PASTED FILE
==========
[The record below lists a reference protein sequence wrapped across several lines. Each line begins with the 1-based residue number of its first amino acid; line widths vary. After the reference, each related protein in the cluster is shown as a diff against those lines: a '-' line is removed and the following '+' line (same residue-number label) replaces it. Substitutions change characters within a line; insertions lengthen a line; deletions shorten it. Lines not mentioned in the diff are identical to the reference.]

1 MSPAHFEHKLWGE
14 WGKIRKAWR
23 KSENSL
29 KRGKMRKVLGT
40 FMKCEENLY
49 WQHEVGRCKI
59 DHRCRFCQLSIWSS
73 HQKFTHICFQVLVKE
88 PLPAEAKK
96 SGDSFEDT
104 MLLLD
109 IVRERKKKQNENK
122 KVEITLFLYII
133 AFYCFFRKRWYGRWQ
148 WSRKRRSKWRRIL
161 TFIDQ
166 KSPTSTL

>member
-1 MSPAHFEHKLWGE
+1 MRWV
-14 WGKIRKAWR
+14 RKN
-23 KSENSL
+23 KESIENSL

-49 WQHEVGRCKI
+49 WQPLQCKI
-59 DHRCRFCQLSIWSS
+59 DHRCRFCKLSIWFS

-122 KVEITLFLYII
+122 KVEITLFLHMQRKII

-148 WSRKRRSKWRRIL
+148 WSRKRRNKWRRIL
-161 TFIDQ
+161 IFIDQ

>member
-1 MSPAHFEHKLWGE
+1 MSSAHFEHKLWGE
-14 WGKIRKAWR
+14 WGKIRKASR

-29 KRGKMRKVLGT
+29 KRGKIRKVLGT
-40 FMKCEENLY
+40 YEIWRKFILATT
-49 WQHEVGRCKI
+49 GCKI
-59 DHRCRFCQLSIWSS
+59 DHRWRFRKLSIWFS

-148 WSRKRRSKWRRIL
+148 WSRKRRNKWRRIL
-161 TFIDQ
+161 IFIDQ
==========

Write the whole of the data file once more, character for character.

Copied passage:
[The record below lists a reference protein sequence wrapped across several lines. Each line begins with the 1-based residue number of its first amino acid; line widths vary. After the reference, each related protein in the cluster is shown as a diff against those lines: a '-' line is removed and the following '+' line (same residue-number label) replaces it. Substitutions change characters within a line; insertions lengthen a line; deletions shorten it. Lines not mentioned in the diff are identical to the reference.]

1 MSPAHFEHKLWGE
14 WGKIRKAWR
23 KSENSL
29 KRGKMRKVLGT
40 FMKCEENLY
49 WQHEVGRCKI
59 DHRCRFCQLSIWSS
73 HQKFTHICFQVLVKE
88 PLPAEAKK
96 SGDSFEDT
104 MLLLD
109 IVRERKKKQNENK
122 KVEITLFLYII
133 AFYCFFRKRWYGRWQ
148 WSRKRRSKWRRIL
161 TFIDQ
166 KSPTSTL

>member
-1 MSPAHFEHKLWGE
+1 MRWV
-14 WGKIRKAWR
+14 RKN
-23 KSENSL
+23 KESIENSL

-49 WQHEVGRCKI
+49 WQPLQCKI
-59 DHRCRFCQLSIWSS
+59 DHRCRFCKLSIWFS

-122 KVEITLFLYII
+122 KVEITLFLHMQRKII

-148 WSRKRRSKWRRIL
+148 WSRKRRNKWRRIL
-161 TFIDQ
+161 IFIDQ

>member
-1 MSPAHFEHKLWGE
+1 MSSAHFEHKLWGE
-14 WGKIRKAWR
+14 WGKIRKASR

-29 KRGKMRKVLGT
+29 KRGKIRKVLGT
-40 FMKCEENLY
+40 YEIWRKFILATT
-49 WQHEVGRCKI
+49 GCKI
-59 DHRCRFCQLSIWSS
+59 DHRWRFRKLSIWFS

-148 WSRKRRSKWRRIL
+148 WSRKRRNKWRRIL
-161 TFIDQ
+161 IFIDQ